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Water Companies May Face Unlimited Fines Under Government’s Plan For Water

April 2023
Michael Salau, Priya Thakrar and Rebecca D'Souza

The Department for Environment, Food & Rural Affairs (“DEFRA”) has recently announced the Government’s new Plan for Water which aims to deliver a healthy water environment and a sustainable supply of water for people, businesses and nature.

DEFRA have stated that pollution in rivers has significantly reduced from 1990 and there is now 80% less phosphorus and 85% less ammonia. However, in light of increased concerns regarding water pollution, and several high-profile water pollution events reported in the news recently, the Government have sought to address sources of pollution through tighter regulation.

In October 2022, the Environment Secretary announced proposals to raise penalties for water companies found to be polluting the environment from £250,000 to £250 million. We wrote about this announcement in our article here.

However, the Plan for Water proposes additional measures to hold water companies and other responsible parties to account. These measures include the following:

  1. Increase the Environmental Agency’s (“EA”) enforcement ability by increasing their budget by an extra £2.2 million a year.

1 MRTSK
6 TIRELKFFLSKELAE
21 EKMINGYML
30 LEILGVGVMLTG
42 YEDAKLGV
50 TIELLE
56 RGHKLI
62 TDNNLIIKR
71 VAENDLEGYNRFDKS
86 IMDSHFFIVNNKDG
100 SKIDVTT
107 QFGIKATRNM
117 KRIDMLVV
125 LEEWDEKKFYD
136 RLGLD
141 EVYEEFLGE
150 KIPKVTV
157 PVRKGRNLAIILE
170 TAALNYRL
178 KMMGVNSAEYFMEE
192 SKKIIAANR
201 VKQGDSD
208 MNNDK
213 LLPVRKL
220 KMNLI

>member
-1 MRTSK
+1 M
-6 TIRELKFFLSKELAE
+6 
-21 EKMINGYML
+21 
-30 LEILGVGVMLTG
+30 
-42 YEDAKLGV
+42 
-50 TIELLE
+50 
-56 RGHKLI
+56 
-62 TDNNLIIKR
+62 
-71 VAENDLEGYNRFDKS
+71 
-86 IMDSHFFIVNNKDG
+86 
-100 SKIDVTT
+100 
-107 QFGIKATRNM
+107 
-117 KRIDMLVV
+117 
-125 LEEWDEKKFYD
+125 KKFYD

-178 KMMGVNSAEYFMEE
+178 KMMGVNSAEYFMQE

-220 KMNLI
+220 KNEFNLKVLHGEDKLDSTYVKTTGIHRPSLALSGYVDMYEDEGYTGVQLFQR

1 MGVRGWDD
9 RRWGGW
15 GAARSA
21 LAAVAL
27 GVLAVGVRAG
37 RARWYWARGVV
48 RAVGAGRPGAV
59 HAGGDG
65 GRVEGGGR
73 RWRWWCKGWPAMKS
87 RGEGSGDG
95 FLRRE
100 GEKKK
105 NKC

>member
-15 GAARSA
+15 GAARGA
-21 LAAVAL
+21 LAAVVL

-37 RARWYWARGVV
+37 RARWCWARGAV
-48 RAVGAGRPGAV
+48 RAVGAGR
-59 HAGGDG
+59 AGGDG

2. Changing the law to increase the maximum amount the EA can penalise water companies. The Government’s preferred proposal is to allow the EA to issue unlimited fines, however a consultation is currently ongoing.
  3. Expanding penalties to include a wider range of environmental offences.
  4. Review permit charges on water companies to fund more inspections and set new targets for the EA’s oversight of water companies.
  5. Work with the Water Services Regulation Authority (Ofwat), to change water company licence conditions without consent, and link water company dividend payments to environmental performance.
  6. Work with Ofwat to require improvements, where necessary, to the oversight of water company performance at executive and board level.

DEFRA has also announced a new Water Restoration Fund which would be made up of fines and penalties imposed on water companies. The money raised will fund a wide range of projects to improve the water environment, water management, and restore protected sites. Currently, the money collected from fines and penalties is returned to HM Treasury.


The Government’s Plan for Water demonstrates that it is taking the risk of water pollution seriously and wants to ensure that pollution prevention is of primary importance for water companies. Latest figures from the EA have shown a total of 301,081 sewage spills in 2022 and although this is a decrease of 19% from 2021, it remains clear that the level of water pollution continues to reduce biodiversity and poses a dangerous risk to human health.

It remains to be seen if the Plan for Water will be executed effectively to reduce water pollution further. The plan has been criticised for being insufficient, with Labour previously announcing it would make monitoring all sewage outlets mandatory and impose automatic fines for sewage spills, instead of relying on EA’s enforcement capabilities. Nonetheless, it is clear that the regulatory environment for water offences is set to change with increased enforcement and harsher penalties being placed at the forefront of the Government’s environmental agenda.

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